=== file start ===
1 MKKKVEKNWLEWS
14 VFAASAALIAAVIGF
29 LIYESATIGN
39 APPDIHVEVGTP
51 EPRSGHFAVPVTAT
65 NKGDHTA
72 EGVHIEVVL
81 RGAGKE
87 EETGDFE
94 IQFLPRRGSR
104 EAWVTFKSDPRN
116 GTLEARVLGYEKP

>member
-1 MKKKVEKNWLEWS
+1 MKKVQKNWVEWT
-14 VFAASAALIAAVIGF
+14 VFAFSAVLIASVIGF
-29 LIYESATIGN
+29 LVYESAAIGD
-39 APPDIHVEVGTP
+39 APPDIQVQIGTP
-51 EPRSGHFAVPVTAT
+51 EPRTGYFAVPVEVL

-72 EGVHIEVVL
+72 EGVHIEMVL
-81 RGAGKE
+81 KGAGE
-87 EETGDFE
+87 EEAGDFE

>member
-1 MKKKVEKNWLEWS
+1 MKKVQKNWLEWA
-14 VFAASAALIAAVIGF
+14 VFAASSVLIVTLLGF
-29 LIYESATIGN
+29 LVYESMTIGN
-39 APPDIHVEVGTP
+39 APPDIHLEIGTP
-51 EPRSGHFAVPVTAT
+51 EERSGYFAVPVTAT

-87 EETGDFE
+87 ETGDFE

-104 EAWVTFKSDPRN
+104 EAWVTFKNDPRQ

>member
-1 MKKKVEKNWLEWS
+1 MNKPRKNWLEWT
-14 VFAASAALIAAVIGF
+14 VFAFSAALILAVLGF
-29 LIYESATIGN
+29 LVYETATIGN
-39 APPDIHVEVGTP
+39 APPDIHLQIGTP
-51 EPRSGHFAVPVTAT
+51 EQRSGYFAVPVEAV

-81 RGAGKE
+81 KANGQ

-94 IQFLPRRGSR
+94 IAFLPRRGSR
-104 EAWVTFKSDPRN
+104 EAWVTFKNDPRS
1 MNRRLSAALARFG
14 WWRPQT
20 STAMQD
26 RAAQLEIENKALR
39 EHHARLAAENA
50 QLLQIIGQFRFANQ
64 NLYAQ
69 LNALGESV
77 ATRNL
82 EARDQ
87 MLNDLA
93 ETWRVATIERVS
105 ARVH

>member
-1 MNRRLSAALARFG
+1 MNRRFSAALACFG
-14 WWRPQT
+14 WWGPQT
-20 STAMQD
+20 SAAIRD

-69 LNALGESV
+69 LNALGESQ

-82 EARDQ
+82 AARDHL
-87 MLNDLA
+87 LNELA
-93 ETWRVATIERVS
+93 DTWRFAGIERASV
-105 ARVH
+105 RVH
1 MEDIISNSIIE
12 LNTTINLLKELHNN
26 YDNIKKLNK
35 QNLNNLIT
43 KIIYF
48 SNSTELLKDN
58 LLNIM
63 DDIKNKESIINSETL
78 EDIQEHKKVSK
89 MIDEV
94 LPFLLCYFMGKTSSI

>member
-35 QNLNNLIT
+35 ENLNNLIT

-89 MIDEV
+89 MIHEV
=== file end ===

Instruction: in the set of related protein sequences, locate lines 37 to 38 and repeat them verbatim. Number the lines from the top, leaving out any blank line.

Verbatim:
-39 APPDIHVEVGTP
+39 APPDIHLEIGTP